Main Article Content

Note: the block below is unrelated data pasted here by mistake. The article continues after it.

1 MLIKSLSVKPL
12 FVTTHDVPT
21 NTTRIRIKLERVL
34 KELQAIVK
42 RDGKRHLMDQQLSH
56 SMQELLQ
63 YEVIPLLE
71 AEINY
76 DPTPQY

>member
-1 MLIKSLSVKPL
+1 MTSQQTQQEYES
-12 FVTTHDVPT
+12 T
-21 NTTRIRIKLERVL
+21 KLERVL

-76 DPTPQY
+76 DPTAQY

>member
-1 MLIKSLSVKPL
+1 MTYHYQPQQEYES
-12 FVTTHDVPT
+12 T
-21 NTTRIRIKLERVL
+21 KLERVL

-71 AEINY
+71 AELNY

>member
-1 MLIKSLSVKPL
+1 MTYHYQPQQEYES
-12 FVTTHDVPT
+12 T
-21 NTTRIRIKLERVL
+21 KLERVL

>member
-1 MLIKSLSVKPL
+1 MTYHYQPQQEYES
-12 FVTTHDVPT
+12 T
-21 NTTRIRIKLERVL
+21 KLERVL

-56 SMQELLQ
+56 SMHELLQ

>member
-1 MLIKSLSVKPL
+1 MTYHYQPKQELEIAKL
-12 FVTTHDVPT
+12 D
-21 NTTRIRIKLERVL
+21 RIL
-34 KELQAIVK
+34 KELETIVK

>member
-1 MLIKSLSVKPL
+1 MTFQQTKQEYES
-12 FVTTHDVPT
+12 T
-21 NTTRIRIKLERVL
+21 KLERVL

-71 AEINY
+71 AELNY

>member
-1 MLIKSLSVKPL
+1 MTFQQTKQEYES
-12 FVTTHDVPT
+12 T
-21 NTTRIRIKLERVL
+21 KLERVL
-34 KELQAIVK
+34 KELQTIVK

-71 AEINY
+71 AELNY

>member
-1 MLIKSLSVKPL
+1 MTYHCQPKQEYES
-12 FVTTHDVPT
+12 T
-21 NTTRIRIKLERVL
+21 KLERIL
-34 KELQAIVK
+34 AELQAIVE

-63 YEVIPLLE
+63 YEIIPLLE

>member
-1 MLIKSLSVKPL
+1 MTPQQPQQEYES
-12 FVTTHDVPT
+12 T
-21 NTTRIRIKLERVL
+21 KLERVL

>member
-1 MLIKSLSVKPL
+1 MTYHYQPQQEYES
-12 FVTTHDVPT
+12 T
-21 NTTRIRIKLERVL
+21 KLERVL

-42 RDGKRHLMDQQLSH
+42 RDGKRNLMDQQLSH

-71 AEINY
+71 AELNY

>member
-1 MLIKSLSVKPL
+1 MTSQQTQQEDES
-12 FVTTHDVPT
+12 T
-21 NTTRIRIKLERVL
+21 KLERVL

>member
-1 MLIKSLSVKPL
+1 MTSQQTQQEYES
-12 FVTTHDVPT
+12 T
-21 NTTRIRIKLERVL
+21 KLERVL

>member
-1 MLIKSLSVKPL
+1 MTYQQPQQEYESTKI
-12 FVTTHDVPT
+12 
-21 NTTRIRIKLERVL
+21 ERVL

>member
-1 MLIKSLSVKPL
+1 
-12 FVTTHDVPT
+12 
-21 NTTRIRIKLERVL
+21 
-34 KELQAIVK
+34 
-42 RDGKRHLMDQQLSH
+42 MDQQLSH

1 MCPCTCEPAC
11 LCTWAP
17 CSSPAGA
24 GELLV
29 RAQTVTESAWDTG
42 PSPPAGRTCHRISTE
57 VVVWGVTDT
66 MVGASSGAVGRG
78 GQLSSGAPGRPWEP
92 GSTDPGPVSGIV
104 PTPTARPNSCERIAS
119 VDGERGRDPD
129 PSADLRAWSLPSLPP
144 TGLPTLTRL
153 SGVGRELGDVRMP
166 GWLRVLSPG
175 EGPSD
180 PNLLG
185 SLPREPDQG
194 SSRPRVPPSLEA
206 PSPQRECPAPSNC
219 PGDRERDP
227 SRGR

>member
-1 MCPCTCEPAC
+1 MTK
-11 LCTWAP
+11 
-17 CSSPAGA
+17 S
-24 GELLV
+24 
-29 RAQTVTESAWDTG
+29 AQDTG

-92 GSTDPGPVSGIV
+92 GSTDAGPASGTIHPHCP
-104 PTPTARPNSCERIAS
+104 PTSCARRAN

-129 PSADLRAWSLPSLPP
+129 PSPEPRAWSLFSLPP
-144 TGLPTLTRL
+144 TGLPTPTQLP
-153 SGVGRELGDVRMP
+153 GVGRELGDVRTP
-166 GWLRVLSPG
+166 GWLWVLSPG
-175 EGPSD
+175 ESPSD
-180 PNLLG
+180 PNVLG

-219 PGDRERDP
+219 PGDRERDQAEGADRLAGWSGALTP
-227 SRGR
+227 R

This study investigated a special case of packing problems involving identical and fixed sized spherical objects and rectangular parallelepiped box. It determined the possible patterns of piling spherical objects into a parallelepiped box so that the box attains its maximum content. The study explored on the different ways of piling and identified those that yield content greater than that in ordinary piling. The effects of the dimensions of a box on whether or not it is possible to obtain a new pile that tends to increase the population density of the box is determined. The results show that there are smooth and behaved piling patterns that tend to increase the population density of the box from its default piling pattern. It is found that if the box can contain at least 5 spheres along its length, at least 3 spheres along its width and at least 4 spheres along its height, then it is possible to modify the default pile pattern so that additional spheres can be fitted into the box. The mathematics of maximizing the content of the box, or by increasing its population density, is given in theorems and corollaries. Also, the proofs of the theorems are supplied to establish their mathematical viability. The results also show that it is possible to generate mathematical models that establish deterministic algorithms of maximizing content, or increasing population density of the parallelepiped box. The mathematical models developed are recommended for use in calculating the maximal content of a given parallelepiped container. Finally, it is recommended that further investigations on the same topic be conducted as the present study is in no way exhaustive.